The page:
Filings can be sent by hand or messenger delivery, by commercial overnight courier, or by first-class or overnight U.S. Postal Service mail. All filings must be addressed to the Commission's Secretary, Office of the Secretary, Federal Communications Commission.

Commercial overnight mail (other than U.S. Postal Service Express Mail and Priority Mail) must be sent to 9050 Junction Drive, Annapolis Junction, MD 20701.

U.S. Postal Service first-class, Express, and Priority mail must be addressed to 445 12th Street SW, Washington, DC 20554.

Effective March 19, 2020, and until further notice, the Commission no longer accepts any hand or messenger delivered filings. This is a temporary measure taken to help protect the health and safety of individuals, and to mitigate the transmission of COVID-19. See FCC Announces Closure of FCC Headquarters Open Window and Change in Hand-Delivery Policy, Public Notice, DA 20-304 (March 19, 2020), https://www.fcc.gov/​document/​fcc-closes-headquarters-open-window-and-changes-hand-delivery-policy.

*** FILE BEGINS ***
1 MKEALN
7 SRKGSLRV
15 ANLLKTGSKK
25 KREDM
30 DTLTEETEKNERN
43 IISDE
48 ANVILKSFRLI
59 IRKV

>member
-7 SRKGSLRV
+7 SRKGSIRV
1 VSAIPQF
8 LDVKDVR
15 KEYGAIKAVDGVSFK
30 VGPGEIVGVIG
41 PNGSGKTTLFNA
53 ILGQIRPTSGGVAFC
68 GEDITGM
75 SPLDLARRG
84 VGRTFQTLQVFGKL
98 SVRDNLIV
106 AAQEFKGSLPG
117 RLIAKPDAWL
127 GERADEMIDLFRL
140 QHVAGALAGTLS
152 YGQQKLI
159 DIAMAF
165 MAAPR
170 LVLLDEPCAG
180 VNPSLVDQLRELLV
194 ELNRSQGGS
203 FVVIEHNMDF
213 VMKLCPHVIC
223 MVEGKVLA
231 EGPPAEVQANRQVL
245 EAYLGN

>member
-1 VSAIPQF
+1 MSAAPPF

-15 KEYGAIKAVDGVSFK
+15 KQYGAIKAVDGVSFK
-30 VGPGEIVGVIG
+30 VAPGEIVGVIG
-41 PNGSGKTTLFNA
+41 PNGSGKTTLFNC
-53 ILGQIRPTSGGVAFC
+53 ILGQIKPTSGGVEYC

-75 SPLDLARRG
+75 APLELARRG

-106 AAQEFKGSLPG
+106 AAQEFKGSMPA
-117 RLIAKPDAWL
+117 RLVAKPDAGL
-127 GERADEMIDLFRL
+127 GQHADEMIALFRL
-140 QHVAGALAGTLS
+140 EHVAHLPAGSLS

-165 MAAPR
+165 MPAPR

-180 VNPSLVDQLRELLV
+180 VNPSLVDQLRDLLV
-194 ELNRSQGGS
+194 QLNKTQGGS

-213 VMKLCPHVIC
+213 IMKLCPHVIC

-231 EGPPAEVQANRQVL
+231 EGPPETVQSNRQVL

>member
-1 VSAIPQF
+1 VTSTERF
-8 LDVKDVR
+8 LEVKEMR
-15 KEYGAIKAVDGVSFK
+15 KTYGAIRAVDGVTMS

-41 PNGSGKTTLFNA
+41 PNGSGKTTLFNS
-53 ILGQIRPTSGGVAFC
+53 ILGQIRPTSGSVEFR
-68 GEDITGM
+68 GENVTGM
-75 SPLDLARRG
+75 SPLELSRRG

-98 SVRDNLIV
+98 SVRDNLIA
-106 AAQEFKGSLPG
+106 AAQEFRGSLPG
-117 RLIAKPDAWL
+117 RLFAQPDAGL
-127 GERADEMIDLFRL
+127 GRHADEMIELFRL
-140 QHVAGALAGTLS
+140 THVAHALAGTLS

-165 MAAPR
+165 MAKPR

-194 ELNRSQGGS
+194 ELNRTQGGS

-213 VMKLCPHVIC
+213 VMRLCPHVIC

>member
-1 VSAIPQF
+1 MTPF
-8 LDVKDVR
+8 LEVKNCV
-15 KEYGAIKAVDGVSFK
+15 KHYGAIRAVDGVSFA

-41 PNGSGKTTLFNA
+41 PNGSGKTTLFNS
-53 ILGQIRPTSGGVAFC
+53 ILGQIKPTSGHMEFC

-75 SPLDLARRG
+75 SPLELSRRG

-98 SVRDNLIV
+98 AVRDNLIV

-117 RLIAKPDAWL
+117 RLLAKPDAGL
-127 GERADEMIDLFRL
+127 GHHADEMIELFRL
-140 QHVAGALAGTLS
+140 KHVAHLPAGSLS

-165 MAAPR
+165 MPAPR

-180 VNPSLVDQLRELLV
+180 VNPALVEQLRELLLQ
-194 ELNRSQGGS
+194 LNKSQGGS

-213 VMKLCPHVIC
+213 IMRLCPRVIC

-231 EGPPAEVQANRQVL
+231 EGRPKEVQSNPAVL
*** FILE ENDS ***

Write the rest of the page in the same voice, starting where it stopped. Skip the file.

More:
Start Further Info

FOR FURTHER INFORMATION CONTACT:

Jerusha Burnett, Consumer Policy Division, Consumer and Governmental Affairs Bureau, email at jerusha.burnett@fcc.gov or by phone at (202) 418-0526.

End Further Info End Preamble Start Supplemental Information

SUPPLEMENTARY INFORMATION:

This is a summary of the Commission's Fourth Further Notice of Proposed Rulemaking (FFNPRM), in CG Docket No. 17-59, FCC 20-96, adopted on July 16, 2020, and released on July 17, 2020. The Third Report and Order that was adopted concurrently with the FFNPRM is published elsewhere in this issue of the Federal Register. The full text of document FCC 20-96 is available for public inspection and copying via the Commission's Electronic Comment Filing System (ECFS). To request materials in accessible formats for people with disabilities (Braille, large print, electronic files, audio format), send an email to fcc504@fcc.gov or call the Consumer and Governmental Affairs Bureau at 202-418-0530 (voice).